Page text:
Rebranding the ‘lifelong loan entitlement’ would make the policy more appealing

Researchers find language of 'lifelong loan' unappealing to future adult learners

Researchers find language of 'lifelong loan' unappealing to future adult learners

The government should reframe the language and branding of the lifelong loan entitlement (LLE) as researchers found the term “lifelong loan” to be unappealing to potential learners.

Think tank Phoenix Insights has published research exploring the challenges people face to retrain throughout their life, and found that the key reason is because adults do not want to take on more debt.

It warns that because of this, the government’s proposed lifelong loan entitlement (LLE) will require “focused tweaks” to entice midlife and older workers to take out the loans to retrain.

The LLE, due to be rolled out in 2025, will provide individuals with the equivalent of four years of post-18 education to use over their lifetime. Funding will be available to study at levels 4 to 6, for both modular and full-time study at either colleges or universities.

Decline in adult learning

A decade long decline in adult learning is the driving force behind the scheme.

Phoenix Insights’ research, carried out by Public First, found that lack of knowledge around how loans work and the benefits of retraining are major barriers to overcome.

The think tank said the Department for Education should explore “creative ways” to highlight financial incentives for people in midlife to engage with lifelong learning, including alternative or additional means of financing the LLE.

While the report authors said they do not expect government to offer a grant for 100 per cent of costs, they believe that ministers could introduce “part subsidies or provider or employer bursaries/scholarships, particularly in skill shortage areas”.

“There is precedent for this approach in sectors such as the NHS and teaching (e.g. the NHS bursary and funded teacher training places),” the report said.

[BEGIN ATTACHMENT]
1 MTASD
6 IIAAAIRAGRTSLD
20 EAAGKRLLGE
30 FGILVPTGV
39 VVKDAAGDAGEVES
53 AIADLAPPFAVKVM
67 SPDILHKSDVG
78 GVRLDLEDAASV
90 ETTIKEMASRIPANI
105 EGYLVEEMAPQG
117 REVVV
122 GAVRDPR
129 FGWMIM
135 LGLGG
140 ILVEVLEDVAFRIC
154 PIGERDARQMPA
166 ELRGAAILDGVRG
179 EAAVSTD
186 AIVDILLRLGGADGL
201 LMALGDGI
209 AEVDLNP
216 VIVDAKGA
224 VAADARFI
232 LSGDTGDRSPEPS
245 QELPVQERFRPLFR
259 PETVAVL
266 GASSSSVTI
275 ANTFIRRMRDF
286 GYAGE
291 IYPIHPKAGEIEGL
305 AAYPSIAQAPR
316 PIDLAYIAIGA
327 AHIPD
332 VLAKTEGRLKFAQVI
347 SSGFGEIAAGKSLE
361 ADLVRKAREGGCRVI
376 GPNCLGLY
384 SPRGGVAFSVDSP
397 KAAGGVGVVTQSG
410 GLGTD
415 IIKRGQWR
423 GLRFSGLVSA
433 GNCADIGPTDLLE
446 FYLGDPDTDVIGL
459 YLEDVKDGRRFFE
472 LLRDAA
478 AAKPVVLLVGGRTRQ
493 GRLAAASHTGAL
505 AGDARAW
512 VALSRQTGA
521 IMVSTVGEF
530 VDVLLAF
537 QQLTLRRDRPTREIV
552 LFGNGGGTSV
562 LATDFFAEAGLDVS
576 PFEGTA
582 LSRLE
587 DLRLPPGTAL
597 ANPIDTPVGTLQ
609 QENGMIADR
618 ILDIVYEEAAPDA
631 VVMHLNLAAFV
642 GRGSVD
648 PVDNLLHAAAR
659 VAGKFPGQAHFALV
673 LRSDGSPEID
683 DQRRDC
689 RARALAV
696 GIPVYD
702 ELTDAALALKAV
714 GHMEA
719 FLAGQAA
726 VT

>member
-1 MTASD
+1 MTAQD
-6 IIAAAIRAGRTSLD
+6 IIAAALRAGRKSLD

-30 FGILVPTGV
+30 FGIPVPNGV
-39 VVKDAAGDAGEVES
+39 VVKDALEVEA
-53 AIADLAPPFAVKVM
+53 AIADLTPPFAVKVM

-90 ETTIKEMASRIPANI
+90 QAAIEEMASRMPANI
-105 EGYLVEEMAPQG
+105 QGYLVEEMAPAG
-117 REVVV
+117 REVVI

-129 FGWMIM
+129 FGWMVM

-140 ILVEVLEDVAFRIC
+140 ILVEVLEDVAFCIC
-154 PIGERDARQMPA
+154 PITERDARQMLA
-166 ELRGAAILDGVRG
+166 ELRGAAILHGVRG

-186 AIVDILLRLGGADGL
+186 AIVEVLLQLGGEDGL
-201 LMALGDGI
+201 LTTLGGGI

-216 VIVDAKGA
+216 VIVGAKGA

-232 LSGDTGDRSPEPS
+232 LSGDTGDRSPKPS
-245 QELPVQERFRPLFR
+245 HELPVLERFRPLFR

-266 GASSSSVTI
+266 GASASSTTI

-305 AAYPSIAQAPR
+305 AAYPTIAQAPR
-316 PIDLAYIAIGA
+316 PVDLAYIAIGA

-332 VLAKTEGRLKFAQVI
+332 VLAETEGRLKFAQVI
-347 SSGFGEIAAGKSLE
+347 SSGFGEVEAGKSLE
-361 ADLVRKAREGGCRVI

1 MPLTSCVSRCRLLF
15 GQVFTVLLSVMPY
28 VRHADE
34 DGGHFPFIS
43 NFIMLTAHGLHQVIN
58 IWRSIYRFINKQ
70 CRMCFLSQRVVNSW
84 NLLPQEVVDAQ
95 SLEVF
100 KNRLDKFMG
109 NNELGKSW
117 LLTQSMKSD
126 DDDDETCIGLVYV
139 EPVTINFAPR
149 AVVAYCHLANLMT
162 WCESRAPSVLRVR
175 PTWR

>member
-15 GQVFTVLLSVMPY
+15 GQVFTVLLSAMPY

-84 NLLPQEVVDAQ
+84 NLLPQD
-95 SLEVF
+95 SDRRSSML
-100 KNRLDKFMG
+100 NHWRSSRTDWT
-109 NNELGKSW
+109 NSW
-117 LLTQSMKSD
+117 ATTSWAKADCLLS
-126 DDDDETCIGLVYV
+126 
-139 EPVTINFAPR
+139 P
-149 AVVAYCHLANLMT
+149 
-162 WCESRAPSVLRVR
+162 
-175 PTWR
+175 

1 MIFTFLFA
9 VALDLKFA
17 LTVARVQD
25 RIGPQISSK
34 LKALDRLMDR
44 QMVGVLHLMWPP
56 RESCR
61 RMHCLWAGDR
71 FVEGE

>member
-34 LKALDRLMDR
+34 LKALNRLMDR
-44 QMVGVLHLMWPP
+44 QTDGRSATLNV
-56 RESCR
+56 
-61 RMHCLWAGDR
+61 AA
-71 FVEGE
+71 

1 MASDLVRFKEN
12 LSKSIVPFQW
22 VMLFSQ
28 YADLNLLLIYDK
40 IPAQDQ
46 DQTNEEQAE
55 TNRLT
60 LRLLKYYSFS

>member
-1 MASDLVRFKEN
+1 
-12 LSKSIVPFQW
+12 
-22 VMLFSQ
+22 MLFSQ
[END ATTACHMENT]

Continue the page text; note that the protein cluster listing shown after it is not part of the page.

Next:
Phoenix Insights also called on the government to review the language used when discussing learning opportunities for adults of different ages.

Associations with low pay

It found that words such as “apprenticeship” and “internship” have “strong associations with low pay and ‘starting at the bottom’ – so rephrasing opportunities to lean on preferences for framing such as ‘upskilling’, ‘retraining’ and ‘on-the-job training’ will help give midlife and older people more confidence to engage”.

A renaming and branding of the LLE scheme to put it in a “more positive framing” has also been suggested, after the phrase “lifelong loan” was “widely viewed as negative and unappealing”.

The report added that having the scheme “too closely associated with government was also seen as a negative”, so the policy will “need to be delivered in an impartial and independent way that prioritises choice for the learner”.

Phoenix Insights also said that accurate information about the quality and outcomes of courses available to adult learners to support them in their careers – including potential new career routes or the number of vacancies available linked to the qualification studied – will be vital.

Risk or gamble

“Midlife and older people consider retraining to be a ‘risk’ or ‘a gamble’ and need to know what they can expect if they successfully complete a course – the presence of a ‘safety net’ as well as whether the course would be ‘worth it’ both financially and otherwise (e.g., a guaranteed job role or commitment to progression within their current role),” the report said.

Reza Schwitzer, associate director at Public First, said: “Our research shows that while people like the idea of lifelong learning, they don’t like the idea of a lifelong loan. Fear of taking on additional debt will be a huge barrier to mid- and late-career workers embracing the LLE, which is why we think there should be clearer assurances of job and career progression for everyone who retrains via the scheme.

“With some focused tweaks, the LLE can become a vital tool in helping over 40s make the shift they need o earn more, work longer, and contribute to a productive, growth economy.”

A DfE spokesperson said: “From 2025 our LLE will provide individuals with a loan equivalent of four years of post-18 education to use flexibly over their lifetime. We consulted on the LLE earlier this year and continue ongoing engagement with the sector. We will publish our response in due course.”

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  1. If the sector embraces and promotes loans then it loses all credibility when it argues for being a positive force for social mobility.

    It’s really simple, loans put the less affluent at a numerical disadvantage. Fundamentally, loans will accelerate the growing wealth divide between the haves and the have-nots.

    It worries me that a significant proportion of adults have maths skills below level 2 and that the Further Education sector seems willing to be an enabler of flogging loans.